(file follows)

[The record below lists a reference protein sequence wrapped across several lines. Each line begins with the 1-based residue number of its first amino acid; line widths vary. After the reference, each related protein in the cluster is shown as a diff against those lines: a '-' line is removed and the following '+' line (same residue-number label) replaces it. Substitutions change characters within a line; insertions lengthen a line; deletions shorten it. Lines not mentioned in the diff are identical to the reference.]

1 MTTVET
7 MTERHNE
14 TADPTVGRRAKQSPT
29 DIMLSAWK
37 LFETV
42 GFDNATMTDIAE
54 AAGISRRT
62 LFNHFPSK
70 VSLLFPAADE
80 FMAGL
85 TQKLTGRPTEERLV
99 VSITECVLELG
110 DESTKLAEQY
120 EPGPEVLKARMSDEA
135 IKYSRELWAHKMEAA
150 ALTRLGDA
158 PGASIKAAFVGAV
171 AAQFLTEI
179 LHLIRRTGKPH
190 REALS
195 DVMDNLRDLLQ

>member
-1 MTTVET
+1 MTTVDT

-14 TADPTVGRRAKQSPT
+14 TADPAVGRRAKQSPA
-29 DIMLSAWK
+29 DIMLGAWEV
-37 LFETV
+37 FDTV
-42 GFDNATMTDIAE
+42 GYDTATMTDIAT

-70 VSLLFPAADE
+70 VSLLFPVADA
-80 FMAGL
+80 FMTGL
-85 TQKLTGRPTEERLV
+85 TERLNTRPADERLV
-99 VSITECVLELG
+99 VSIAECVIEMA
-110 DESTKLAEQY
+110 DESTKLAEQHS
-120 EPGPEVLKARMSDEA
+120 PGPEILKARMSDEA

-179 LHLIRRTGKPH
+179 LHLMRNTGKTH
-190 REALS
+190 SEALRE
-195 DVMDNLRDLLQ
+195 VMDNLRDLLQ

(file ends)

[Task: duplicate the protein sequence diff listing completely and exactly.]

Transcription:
[The record below lists a reference protein sequence wrapped across several lines. Each line begins with the 1-based residue number of its first amino acid; line widths vary. After the reference, each related protein in the cluster is shown as a diff against those lines: a '-' line is removed and the following '+' line (same residue-number label) replaces it. Substitutions change characters within a line; insertions lengthen a line; deletions shorten it. Lines not mentioned in the diff are identical to the reference.]

1 MTTVET
7 MTERHNE
14 TADPTVGRRAKQSPT
29 DIMLSAWK
37 LFETV
42 GFDNATMTDIAE
54 AAGISRRT
62 LFNHFPSK
70 VSLLFPAADE
80 FMAGL
85 TQKLTGRPTEERLV
99 VSITECVLELG
110 DESTKLAEQY
120 EPGPEVLKARMSDEA
135 IKYSRELWAHKMEAA
150 ALTRLGDA
158 PGASIKAAFVGAV
171 AAQFLTEI
179 LHLIRRTGKPH
190 REALS
195 DVMDNLRDLLQ

>member
-1 MTTVET
+1 MTTVDT

-14 TADPTVGRRAKQSPT
+14 TADPAVGRRAKQSPA
-29 DIMLSAWK
+29 DIMLGAWEV
-37 LFETV
+37 FDTV
-42 GFDNATMTDIAE
+42 GYDTATMTDIAT

-70 VSLLFPAADE
+70 VSLLFPVADA
-80 FMAGL
+80 FMTGL
-85 TQKLTGRPTEERLV
+85 TERLNTRPADERLV
-99 VSITECVLELG
+99 VSIAECVIEMA
-110 DESTKLAEQY
+110 DESTKLAEQHS
-120 EPGPEVLKARMSDEA
+120 PGPEILKARMSDEA

-179 LHLIRRTGKPH
+179 LHLMRNTGKTH
-190 REALS
+190 SEALRE
-195 DVMDNLRDLLQ
+195 VMDNLRDLLQ